What is this medication for?
Albumin belongs to the group of medications known as plasma substitutes.
Albumin is made by the liver and is a naturally occurring protein found in plasma
(the fluid that carries blood cells). It helps to transport a number of the
body's substances (e.g., bilirubin) via the blood by attaching itself to them.
When the albumin concentration in the blood is increased, it helps to increase
the volume of the blood in the blood vessels. It does this by helping to draw
fluid from the body into the blood vessels. This property is especially useful
in the treatment of shock (caused by low volume of blood resulting in less oxygen
getting to tissues in the body) due to various causes, including serious injury,
bleeding, surgery, or severe burns. Albumin can also replace low blood protein.
Albumin solutions are also used to treat acute liver failure because of its
ability to bind excess bilirubin (a substance produced by the liver) and increase
the volume of blood.
During certain surgeries, albumin solutions sometimes need to be administered
to replace albumin lost during the procedure. Albumin solutions may be used
before blood transfusion in treatment of newborn hemolytic disease (a
disorder where red blood cells are destroyed) so that extra bilirubin can be
bound, reducing the risk of a condition known as kernicterus (damage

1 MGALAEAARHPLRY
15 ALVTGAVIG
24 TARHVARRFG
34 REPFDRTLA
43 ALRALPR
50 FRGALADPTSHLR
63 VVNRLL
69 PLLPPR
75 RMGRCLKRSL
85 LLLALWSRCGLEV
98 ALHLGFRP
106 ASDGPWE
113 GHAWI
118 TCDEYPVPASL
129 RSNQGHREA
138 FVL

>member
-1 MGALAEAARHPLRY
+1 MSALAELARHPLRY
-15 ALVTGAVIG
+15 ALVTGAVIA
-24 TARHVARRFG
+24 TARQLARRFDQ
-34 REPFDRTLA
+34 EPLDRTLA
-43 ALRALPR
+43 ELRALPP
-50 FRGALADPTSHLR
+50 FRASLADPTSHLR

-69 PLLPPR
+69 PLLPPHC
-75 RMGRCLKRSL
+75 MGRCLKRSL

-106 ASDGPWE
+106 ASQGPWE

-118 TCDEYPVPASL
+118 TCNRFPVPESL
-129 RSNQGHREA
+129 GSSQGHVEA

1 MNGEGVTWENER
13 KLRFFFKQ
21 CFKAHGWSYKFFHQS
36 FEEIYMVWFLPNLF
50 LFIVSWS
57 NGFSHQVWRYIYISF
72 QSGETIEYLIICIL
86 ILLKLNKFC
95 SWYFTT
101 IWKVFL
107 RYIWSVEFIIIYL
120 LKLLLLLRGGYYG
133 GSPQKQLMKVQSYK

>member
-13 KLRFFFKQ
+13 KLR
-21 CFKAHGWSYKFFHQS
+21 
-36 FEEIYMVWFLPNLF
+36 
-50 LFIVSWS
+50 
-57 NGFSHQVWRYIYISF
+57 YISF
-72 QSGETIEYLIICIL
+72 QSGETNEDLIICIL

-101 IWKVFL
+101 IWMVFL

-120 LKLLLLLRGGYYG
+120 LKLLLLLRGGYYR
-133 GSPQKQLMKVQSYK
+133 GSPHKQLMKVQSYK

and staining of the brain tissue by bilirubin). In acute nephrosis (a
type of kidney disease),
albumin solutions are sometimes administered to help reduce the edema
(water retention) that occurs in this condition.
Your doctor may choose to use this medication for other conditions not listed
here. If you're unsure why you are taking this medication, please ask your doctor.
Some medications may have other generic brands available. Always ask your doctor or pharmacist about the safety of switching between brands of the same medication.
How should I use this medication?
Albumin is available only as an injectable solution and is always used under
direct supervision of a doctor, usually in a hospital setting. It is administered
into a vein by a procedure known as intravenous infusion. The dose of
this medicine varies for different people according to individual needs for
plasma albumin. Many other things can also affect the dose of medication that
a person needs, such as body weight, other medical conditions, and other medications.
Keep out of reach of children.
Who should NOT take this medication?
This medication should not be used by anyone with an allergy to albumin or
any other components of the medication.